2. Imagine that you are pre-vegan again: how could someone have talked to you and what could they have said or shown you that could have been the most effective way to have a positive influence on you moving toward veganism?

Although I understand the intention of this question, it is through the many exact experiences I went through that has allowed me to embrace the vegan lifestyle the way that I have today and I wouldn’t change a thing. In saying that I literally experienced it all throughout my transition…whether it was extremely aggressive radical veganism or more unassuming, positive and non-judgmental support. At the end of the day it all boiled down to my own self-awareness and knowing who I was – that’s what mattered most. Whether the message was distributed to me in a more negative tone or more positive tone, I knew I personally wanted to change and I just simply gravitated towards the message distribution I felt gave the most value at the time. So in saying that, for those of you who have yet to make the switch and may be contemplating veganism, I encourage you to practice self-awareness, find those values and messages that matter most uniquely to you and allow them to help facilitate the change.
3. What have you found to be the most effective way to communicate your message as a vegan? For example, humor, passion, images, etc.?

I am a big believer in authenticity. We are all intelligent creatures that can really read through the bulls***. So when I speak about the vegan movement and veganism, I only speak from the heart because I believe that is the only true way to connect with others. Nothing replaces being genuine. Naturally, I am a very positive, supportive and loving person – so that tends to be how my message comes across. It tends to take many forms, whether it be a powerful image, a few key words or the odd meme – all depends on the creative I lean towards in that moment. At the end of the day all I want is to give back to the community that helped support me in my transition, in any way that I can and ultimately end animal cruelty, getting to a plant-based tomorrow, sooner rather than later.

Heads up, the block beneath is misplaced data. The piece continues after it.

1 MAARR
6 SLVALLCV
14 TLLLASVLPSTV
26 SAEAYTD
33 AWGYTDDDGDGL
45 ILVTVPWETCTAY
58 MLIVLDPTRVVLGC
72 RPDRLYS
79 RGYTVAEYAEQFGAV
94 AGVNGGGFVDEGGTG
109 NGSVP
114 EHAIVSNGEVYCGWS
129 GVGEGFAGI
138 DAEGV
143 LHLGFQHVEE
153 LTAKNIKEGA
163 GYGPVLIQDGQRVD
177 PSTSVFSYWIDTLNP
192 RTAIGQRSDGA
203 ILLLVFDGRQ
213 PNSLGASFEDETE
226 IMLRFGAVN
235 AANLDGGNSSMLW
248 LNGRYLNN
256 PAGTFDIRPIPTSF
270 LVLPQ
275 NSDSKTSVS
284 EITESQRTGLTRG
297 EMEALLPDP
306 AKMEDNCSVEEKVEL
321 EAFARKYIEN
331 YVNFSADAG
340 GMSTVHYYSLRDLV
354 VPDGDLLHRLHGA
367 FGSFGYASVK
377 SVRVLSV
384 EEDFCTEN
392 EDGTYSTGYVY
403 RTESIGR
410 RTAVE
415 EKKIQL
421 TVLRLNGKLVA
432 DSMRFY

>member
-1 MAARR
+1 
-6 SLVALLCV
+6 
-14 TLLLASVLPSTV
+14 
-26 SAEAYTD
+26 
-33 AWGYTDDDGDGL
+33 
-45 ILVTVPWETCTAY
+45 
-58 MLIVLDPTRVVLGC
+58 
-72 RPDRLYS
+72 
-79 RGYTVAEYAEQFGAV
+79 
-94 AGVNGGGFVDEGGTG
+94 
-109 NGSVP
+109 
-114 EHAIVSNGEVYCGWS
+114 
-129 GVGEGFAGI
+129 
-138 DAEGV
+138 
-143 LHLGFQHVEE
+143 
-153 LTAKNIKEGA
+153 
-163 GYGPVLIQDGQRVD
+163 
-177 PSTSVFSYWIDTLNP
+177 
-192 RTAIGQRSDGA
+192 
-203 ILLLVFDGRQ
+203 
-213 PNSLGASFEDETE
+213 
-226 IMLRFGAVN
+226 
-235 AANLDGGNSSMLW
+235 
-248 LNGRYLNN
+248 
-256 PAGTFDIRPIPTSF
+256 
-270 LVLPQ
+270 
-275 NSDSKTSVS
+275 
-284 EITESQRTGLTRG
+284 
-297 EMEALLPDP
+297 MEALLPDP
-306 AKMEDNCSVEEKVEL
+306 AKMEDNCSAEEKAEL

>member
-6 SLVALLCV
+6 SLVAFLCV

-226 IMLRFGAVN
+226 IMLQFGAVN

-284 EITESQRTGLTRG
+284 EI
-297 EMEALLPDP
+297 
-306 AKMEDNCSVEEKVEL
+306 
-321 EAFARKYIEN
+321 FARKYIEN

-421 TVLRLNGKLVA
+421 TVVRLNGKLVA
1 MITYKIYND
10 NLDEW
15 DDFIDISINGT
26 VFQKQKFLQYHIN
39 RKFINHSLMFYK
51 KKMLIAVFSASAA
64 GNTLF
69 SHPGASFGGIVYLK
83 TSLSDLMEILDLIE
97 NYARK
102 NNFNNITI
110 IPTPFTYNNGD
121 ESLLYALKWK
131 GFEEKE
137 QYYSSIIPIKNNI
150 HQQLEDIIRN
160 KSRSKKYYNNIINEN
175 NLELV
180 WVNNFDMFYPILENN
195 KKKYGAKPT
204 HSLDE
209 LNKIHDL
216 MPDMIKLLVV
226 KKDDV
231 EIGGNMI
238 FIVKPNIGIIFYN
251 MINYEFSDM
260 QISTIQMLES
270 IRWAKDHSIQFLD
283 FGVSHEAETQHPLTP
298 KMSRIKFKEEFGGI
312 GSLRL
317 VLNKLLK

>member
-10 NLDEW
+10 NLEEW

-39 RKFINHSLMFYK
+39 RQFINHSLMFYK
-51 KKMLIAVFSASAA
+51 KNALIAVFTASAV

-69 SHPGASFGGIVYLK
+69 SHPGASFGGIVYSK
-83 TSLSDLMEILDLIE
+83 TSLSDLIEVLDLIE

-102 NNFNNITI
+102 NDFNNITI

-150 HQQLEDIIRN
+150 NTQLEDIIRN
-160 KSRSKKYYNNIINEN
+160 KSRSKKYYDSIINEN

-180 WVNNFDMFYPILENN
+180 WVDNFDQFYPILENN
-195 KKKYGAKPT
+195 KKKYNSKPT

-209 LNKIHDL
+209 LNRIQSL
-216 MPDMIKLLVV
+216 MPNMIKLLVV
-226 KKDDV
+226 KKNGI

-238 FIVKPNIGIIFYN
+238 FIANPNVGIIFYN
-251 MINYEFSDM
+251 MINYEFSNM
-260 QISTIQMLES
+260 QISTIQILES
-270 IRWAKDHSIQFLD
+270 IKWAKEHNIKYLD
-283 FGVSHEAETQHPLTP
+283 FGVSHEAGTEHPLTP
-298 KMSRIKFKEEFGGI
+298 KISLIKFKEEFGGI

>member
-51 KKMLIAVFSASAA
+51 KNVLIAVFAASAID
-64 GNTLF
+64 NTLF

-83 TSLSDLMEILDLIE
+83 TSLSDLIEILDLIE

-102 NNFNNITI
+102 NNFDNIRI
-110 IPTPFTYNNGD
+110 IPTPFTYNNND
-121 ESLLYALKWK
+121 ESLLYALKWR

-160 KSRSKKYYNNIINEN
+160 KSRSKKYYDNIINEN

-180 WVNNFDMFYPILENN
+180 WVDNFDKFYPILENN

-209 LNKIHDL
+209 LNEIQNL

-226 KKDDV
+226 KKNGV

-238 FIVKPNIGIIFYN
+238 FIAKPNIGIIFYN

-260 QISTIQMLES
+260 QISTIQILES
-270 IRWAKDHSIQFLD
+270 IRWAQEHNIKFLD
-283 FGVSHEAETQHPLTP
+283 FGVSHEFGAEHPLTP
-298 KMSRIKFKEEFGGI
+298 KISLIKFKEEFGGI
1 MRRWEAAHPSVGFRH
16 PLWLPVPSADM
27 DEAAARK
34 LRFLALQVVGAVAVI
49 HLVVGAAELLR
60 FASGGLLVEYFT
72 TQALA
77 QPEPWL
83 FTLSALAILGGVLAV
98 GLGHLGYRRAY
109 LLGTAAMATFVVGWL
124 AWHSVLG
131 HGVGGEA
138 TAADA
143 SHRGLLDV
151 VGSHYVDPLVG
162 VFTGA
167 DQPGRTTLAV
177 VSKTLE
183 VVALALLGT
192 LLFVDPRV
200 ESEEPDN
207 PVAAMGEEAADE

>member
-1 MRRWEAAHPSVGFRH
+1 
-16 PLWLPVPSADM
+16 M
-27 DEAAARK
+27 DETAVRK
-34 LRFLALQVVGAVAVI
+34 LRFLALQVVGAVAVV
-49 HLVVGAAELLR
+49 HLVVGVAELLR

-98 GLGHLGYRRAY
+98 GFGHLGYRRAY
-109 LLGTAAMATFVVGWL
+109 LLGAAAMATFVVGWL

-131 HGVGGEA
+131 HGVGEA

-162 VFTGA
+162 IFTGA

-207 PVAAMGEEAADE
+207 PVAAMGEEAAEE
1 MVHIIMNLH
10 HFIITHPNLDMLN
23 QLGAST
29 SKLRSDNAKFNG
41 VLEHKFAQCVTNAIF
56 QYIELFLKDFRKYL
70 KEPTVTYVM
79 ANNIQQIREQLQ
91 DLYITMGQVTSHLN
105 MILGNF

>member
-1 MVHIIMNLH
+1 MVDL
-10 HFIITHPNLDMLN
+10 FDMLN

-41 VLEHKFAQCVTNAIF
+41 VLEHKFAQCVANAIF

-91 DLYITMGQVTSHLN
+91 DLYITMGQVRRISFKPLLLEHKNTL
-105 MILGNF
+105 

4. What do you think are the biggest strengths of the vegan movement?

There are many but I would like to choose one and that is passion. Vegans are PASSIONATE. My caps button didn’t stick there, it was certainly intended. I always hear the joke… “How do you know someone is vegan… Don’t worry. They’ll tell you.” Although I do find this absolutely hilarious, the punchline is…it’s because vegans are passionate. Some may consider this incessant need to talk about veganism as a bad thing, but being the optimist I am, I think it’s the best thing for the movement. Passionate, caring and dare I say obsessive individuals. This obsession to spread the word about veganism GETS. WORK. DONE. Change will not happen unless we all put in the work to get the word out and vegans are the best in the biz! Animal agri --- we’re coming for you!

5. What do you think are our biggest hindrances to getting the word out effectively?

Censorship. Government and certain media outlets intentionally go out of their way to keep information on the down low to protect industry. Absolute bulls***. Silver lining? Social media. Each and every one of your posts, photos, videos, shares, likes, comments, follows – they all matter and count. Let’s all leverage that advantage of existing in this tech age and keep spreading the word as much as we can.

6. All of us need a “why vegan” elevator pitch. We’d love to hear yours.

Win-win-win. In no particular order.

-       Ethical Treatment of Animals
-       Environmental Health
-       Personal Health

7. Who are the people and what are the books, films, websites and organizations that have had the greatest influence on your veganism and your continuing evolution?

In all honesty, everyone – vegan or non-vegan. Each and every single person I have ever had a conversation with around veganism helps me in continuing my evolution and spreading the word. In saying that, those entrenched in the vegan community, organization or individual, who take time and energy out of their day to post, share, like, comment and follow – it all matters and counts in spreading the word and allowing everyone to level up. Together we are truly plant strong – as nerdy and cliché as that sounds.

If I can get a bit romantic with nostalgia, I do recall the exact resources that helped me when I was knee deep in my transition - Animal rights organizations like PETA (People for the Ethical Treatment of Animals), documentaries like Food Inc. and plant-based supporting literature like The China Study and Vegan Bodybuilding & Fitness.